Cisco fixes hard-coded password 'backdoor' flaw in Wi-Fi access points

Two of the vulnerabilities were considered 'critical," allowing an attacker to take complete over an affected device.

Cisco network administrators have been advised to update some wireless access point devices following the discovery of two "critical" vulnerabilities.

The company said its Aironet 1800-series devices includes a "critical" vulnerability that would effectively allow an attacker to walk in with backdoor access.

NSA suspected in Juniper firewall backdoor mystery, but questions remain

Putting backdoors in encryption isn't looking like such a great idea now...

In an advisory posted late Tuesday, Cisco explained the flaw is "due to the presence of a default user account that is created when the device is installed," but added that the account does not have full administrative rights.

"An attacker could exploit this vulnerability by logging in to the device by using the default account, which could allow the attacker to gain unauthorized access to the device," the advisory read.

The company disclosed another flaw, rated "critical," in some versions of Cisco's Identity Services Engine (ISE), which could allow a remote attacker attackers to gain unauthorized access to the device's administrative portal.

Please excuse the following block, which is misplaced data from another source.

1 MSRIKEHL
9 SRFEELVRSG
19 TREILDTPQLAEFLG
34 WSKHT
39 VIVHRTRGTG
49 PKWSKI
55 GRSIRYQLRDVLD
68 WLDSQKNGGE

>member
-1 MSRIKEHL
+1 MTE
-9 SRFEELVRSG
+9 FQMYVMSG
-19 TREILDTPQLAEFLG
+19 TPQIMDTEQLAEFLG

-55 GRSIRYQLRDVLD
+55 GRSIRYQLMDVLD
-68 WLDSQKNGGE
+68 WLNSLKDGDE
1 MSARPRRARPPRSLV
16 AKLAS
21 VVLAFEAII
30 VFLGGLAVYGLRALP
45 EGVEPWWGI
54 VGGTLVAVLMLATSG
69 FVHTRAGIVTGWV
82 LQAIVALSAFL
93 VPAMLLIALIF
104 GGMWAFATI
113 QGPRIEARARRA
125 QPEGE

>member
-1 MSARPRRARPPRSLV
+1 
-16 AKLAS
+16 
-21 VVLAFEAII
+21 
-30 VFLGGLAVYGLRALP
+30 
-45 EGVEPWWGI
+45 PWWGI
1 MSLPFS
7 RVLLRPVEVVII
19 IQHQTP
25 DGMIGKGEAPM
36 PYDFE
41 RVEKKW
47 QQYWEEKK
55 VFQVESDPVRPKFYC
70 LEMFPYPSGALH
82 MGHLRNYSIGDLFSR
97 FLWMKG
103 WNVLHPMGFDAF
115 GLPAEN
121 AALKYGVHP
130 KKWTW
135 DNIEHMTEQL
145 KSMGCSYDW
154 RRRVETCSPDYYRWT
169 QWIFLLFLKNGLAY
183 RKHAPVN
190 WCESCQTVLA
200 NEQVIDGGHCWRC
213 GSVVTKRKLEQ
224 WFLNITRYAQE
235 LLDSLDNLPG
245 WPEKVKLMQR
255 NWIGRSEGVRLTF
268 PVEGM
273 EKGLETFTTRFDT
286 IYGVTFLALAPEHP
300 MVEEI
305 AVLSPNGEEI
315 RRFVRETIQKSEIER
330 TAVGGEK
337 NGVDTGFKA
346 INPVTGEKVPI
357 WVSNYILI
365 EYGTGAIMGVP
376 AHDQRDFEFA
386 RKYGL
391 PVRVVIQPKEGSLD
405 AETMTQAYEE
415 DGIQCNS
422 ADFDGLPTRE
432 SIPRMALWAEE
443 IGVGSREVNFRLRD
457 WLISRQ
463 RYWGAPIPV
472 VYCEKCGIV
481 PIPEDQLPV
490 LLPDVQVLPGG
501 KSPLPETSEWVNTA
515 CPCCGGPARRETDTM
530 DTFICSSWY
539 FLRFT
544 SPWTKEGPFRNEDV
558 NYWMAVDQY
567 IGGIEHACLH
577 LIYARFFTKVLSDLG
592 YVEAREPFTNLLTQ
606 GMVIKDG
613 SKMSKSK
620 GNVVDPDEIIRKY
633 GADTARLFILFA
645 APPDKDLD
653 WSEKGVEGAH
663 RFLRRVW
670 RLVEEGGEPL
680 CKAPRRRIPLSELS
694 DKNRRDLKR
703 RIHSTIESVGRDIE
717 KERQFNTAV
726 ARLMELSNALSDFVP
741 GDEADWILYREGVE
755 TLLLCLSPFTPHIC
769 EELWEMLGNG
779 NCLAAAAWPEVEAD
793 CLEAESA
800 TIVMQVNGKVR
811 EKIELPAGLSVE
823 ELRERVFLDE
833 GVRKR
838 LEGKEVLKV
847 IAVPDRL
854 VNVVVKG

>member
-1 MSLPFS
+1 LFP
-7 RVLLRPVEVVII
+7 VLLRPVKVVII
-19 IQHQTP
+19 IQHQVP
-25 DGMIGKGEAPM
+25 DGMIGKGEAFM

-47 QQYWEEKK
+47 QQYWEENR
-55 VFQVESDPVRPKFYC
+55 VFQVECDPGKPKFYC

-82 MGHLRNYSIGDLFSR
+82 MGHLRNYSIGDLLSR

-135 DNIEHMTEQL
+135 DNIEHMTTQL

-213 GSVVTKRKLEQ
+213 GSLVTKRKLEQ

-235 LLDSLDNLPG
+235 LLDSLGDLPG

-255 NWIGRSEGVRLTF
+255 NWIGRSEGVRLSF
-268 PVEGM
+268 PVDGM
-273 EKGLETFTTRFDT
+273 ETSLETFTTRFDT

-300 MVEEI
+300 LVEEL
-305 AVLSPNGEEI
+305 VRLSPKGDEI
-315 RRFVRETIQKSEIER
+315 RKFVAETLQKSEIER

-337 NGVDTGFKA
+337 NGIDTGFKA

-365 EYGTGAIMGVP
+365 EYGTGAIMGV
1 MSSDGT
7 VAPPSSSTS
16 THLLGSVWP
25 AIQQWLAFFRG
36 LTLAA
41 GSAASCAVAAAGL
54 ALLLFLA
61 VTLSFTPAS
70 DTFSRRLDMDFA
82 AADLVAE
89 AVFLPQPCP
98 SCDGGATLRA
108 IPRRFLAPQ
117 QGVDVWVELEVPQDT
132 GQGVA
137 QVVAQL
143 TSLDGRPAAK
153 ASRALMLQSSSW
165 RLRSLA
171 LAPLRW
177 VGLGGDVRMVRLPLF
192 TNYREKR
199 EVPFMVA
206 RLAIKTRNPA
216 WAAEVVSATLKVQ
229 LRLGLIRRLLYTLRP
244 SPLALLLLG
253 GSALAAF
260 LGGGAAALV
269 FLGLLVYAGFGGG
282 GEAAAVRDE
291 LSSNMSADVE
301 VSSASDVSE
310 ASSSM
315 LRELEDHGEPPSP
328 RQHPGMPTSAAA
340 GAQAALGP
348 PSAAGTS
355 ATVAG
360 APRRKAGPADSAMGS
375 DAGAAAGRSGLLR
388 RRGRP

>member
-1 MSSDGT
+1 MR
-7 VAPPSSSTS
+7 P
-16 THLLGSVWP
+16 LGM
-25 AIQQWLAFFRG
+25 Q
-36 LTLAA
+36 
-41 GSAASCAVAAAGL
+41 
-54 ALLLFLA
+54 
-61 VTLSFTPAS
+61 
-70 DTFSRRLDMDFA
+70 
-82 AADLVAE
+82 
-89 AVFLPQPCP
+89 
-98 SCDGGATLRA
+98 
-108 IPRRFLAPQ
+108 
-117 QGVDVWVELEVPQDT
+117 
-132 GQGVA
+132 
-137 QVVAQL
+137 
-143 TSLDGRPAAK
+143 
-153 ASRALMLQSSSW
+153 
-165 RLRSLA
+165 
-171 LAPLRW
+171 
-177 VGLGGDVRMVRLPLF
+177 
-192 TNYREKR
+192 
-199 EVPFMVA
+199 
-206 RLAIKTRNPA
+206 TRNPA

An attacker exploiting the flaw could conduct a "complete compromise" of the affected device.

Another flaw affecting the Identity Services Engine was rated "medium" in severity, and allows a remote attacker access to "specific web resources" for administrators.

Cisco released a fourth patch affecting its Wireless LAN Controller, which if exploited could also allow an attacker to "compromise the device completely."

Affected devices include Cisco 2500-series, 550-series, 8500-series, and Flex 7500-series devices, and virtual wireless controllers -- among other devices.

All of the flaws were discovered in-house by Cisco engineers, the advisories said, indicating that the flaws may have not been publicly known.

The patches land hot on the heels of a code review which the network equipment maker said it would carry out in the wake of the Juniper "unauthorized code" backdoor fiasco.

The National Security Agency was accused of planting a backdoor in the company's ScreenOS software, which runs a number of the network equipment devices it sells. The backdoor was placed in part because the company used a modified cryptographic algorithm that was known to have been weakened by the US intelligence agency.

Newsletters

You have been successfully signed up. To sign up for more newsletters or to manage your account, visit the Newsletter Subscription Center.
Subscription failed.
See All
See All